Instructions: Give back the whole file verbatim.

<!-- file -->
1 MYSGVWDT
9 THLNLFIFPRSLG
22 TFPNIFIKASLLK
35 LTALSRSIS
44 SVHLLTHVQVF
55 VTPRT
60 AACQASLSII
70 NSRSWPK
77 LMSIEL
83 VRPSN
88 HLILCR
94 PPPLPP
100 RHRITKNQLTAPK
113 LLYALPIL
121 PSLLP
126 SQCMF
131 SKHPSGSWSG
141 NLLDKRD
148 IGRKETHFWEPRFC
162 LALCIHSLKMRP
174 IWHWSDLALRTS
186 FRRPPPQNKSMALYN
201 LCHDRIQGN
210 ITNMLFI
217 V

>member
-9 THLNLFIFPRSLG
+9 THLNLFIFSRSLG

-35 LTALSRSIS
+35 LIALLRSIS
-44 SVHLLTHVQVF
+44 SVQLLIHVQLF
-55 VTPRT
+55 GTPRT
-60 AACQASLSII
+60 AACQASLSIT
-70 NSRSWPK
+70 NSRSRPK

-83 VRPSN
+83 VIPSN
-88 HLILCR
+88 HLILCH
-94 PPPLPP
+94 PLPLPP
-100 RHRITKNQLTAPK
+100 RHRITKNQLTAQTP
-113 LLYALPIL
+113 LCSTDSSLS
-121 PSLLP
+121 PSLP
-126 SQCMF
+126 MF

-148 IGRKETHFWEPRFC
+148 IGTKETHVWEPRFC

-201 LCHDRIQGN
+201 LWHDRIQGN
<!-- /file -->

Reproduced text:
1 MYSGVWDT
9 THLNLFIFPRSLG
22 TFPNIFIKASLLK
35 LTALSRSIS
44 SVHLLTHVQVF
55 VTPRT
60 AACQASLSII
70 NSRSWPK
77 LMSIEL
83 VRPSN
88 HLILCR
94 PPPLPP
100 RHRITKNQLTAPK
113 LLYALPIL
121 PSLLP
126 SQCMF
131 SKHPSGSWSG
141 NLLDKRD
148 IGRKETHFWEPRFC
162 LALCIHSLKMRP
174 IWHWSDLALRTS
186 FRRPPPQNKSMALYN
201 LCHDRIQGN
210 ITNMLFI
217 V

>member
-9 THLNLFIFPRSLG
+9 THLNLFIFSRSLG

-35 LTALSRSIS
+35 LIALLRSIS
-44 SVHLLTHVQVF
+44 SVQLLIHVQLF
-55 VTPRT
+55 GTPRT
-60 AACQASLSII
+60 AACQASLSIT
-70 NSRSWPK
+70 NSRSRPK

-83 VRPSN
+83 VIPSN
-88 HLILCR
+88 HLILCH
-94 PPPLPP
+94 PLPLPP
-100 RHRITKNQLTAPK
+100 RHRITKNQLTAQTP
-113 LLYALPIL
+113 LCSTDSSLS
-121 PSLLP
+121 PSLP
-126 SQCMF
+126 MF

-148 IGRKETHFWEPRFC
+148 IGTKETHVWEPRFC

-201 LCHDRIQGN
+201 LWHDRIQGN